I pulled up to a Best Western, backed the truck in so I could see it from the north side of the building, locked the camper shell, and walked up to check in. I requested a north facing room around the middle of the wing, and the clerk said she had one with two double beds on the second floor. I said that’s fine, maybe I’ll get a dog while I’m here and let him curl up on the extra. She giggled and took my sixty dollars, handed the key over, asked if I needed a second one, to which I responded “No,” and that’s the last I heard of her.

The room was sweating when I got there; it probably hadn’t been slept in since July. I opened up a window to dry the place a bit, turned on a fan, cleaned myself up — I always liked to think I was dusty from a day out of a Lewis & Clark adventure. Fact was I didn’t stand out from any other traveler in the steady stream of coming and going. Everybody’s an outsider at a motel. We’re just road weary and little white line blind.

Just past sunrise, I headed out again. I drove through breakfast and set out on the eight hundred miles I planned ahead of me. I stopped that night just outside of Joplin, Missouri, in a motel featuring a swimming pool and an impressively low tourist tax, and only took advantage of the latter. Day in and day out was like this, though I slowed down the daily distances after a fashion. Wears you out putting in these kinds of miles stuck in your own company. Maybe I should have gotten that dog and set him up with his ears out the window and a second pair of eyes on the road. I’d have called him “Fred,” and if he ever asked how come we’re doing this, I’d bark back without a pause: “Because they said it couldn’t be done.”

A couple of days later, I woke up in Camp Verde, Arizona, and I decided to finish the trip to Riverside in one shot. I only got interrupted once when I collected my wits and considered that I was likely descending into heat stroke. Through Phoenix, well before noon it was already pushing a hundred degrees. The truck, all black, had no air conditioning except the window crank, and that was too hot to touch. When I noticed a cassette tape melted under the seat belt buckle in the sun, I knew I was in for it. So I pulled into a Burger King, which was teamed up with the last gas for who knows how honest the sign was, treated myself to ice cream, and waited out the worst of the heat. (Later my constitution would change sufficiently that I’d prefer this kind of climate, but that was years to come yet.)

Ripples rose off the road for miles. 30 ahead was a mountain range. I’d never seen such a thing from the roads cut through the woods of Connecticut. I was mesmerized. When the truck quit struggling and crested the hill, it paused to cough out the pressure of the climb, and you could feel the horses steel themselves up for the next push. Sure enough, another 30 miles ahead was another mountain range. And so it goes in the Southwest. I started to finally get it in my head that the road ahead was open. I fell in love with the sensation.

There’s plenty of cactus to keep you company. Yuccas. Joshua Trees. Through Palm Springs there’s even a forest of windmills enough to scare Quixote back to sanity. Talk about an outsider. Here was a guy pushed so far to the sidelines that he went and built a whole world for himself, and populated it with camaraderie and tolerance. Or so it seemed. Who could I be to judge? It’s not crazy to chase apparitions when they’re really dreams. In fact, it’s respectable. But it’ll push you out of the community circle if you don’t square up with the kinds of constraints to which your fellow citizens have come to find comfy.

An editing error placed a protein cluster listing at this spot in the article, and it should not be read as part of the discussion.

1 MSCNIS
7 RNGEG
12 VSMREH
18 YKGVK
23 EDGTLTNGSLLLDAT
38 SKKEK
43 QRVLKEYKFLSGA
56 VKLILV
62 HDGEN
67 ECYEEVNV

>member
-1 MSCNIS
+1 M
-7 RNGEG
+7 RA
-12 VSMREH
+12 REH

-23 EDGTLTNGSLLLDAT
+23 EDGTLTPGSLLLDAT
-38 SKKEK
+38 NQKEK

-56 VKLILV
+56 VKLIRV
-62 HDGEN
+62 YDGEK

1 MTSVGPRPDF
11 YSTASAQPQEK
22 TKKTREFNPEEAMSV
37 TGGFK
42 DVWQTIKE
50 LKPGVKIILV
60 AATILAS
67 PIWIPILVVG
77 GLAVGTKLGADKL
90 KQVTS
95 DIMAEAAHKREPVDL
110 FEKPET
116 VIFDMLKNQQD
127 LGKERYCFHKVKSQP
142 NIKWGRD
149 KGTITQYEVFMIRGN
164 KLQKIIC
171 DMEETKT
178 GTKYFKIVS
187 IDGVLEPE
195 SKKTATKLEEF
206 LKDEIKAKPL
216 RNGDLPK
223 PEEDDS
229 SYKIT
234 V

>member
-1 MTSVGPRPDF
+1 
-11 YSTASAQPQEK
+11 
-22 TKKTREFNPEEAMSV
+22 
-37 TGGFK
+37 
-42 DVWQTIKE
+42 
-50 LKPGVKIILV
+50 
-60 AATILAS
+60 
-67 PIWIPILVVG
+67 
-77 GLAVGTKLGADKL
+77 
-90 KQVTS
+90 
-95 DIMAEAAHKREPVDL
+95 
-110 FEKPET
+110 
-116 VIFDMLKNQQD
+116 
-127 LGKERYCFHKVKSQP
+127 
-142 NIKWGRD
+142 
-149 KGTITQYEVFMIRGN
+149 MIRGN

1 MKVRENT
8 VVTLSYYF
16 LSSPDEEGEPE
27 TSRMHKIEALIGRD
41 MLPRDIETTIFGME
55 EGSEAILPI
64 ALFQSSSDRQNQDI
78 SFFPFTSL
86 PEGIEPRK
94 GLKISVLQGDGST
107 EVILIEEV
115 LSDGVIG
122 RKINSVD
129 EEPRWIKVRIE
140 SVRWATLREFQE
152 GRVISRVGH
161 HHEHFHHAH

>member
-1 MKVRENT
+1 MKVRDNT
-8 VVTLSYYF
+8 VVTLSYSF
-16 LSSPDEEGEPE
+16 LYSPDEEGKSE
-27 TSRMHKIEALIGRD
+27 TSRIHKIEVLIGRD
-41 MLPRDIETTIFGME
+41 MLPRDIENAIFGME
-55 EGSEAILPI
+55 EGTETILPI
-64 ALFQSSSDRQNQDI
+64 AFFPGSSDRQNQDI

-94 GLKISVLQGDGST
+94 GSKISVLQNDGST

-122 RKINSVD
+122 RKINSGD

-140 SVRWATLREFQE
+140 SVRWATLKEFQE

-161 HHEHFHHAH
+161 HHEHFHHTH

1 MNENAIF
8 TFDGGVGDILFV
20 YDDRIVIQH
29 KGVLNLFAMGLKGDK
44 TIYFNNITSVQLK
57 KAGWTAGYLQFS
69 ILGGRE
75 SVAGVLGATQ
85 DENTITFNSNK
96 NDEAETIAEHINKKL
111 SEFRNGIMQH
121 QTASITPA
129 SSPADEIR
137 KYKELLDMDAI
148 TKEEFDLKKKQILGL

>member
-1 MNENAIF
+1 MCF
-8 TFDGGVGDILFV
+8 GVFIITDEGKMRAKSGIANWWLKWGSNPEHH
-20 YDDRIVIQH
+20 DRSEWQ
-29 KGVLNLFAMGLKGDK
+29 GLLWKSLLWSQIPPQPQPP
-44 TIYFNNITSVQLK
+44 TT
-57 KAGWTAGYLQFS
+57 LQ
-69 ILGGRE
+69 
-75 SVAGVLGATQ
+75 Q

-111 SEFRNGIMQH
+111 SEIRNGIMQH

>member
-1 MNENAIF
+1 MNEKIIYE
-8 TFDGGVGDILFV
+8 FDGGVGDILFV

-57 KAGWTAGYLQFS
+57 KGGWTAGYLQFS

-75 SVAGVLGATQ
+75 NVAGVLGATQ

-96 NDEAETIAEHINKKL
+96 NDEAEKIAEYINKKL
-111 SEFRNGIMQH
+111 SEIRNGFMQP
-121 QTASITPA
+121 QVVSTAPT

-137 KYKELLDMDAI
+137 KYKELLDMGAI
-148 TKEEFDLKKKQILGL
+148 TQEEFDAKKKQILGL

The same doesn’t apply to kids. In fact, convention has it that “childlike” is a pejorative when applied to grown-ups. And when one’s behavior goes beyond what convention can even hope to express, they call it quits and name you “Quixotic.” The way I look at it now, if you apply either to me, you’re paying damned high praise, and I’ll be happy to collect on it. There’ll come a day, after the windmill chasers fight the good fight, as you might be inclined to call it, when instead of applying violent appellations to those of us who are living on the outskirts of convention, you’ll call us dreamers. That’s all we’ve been doing all along anyway.

Well maybe it’s all ego and empty hope, speaking words like these. It’s melodrama at the least. I take it for what it might be worth in other currency — it sells well on my son’s exchange. Dreams are a valuable commodity. They’re outside of the rules. In dreams we fly, we run for miles, jump across rivers — we know no conventional limits, no laws, no constraints. We’re at nobody’s mercy.

I see it now: this is how my son lives every minute. This means I used to live the same — and now I want it back. With Noodle as my guide, I think we can find it together and better than ever. That right there is the root of my confidence from which new life has sprung. Not from getting better and better at living within the rules, but from living well despite them, as an outcast, an outlaw, and an iconoclast. I’m living outside merciless constraints, in the present, and more and more with the free-running enthusiasm of a little kid. I like it this way.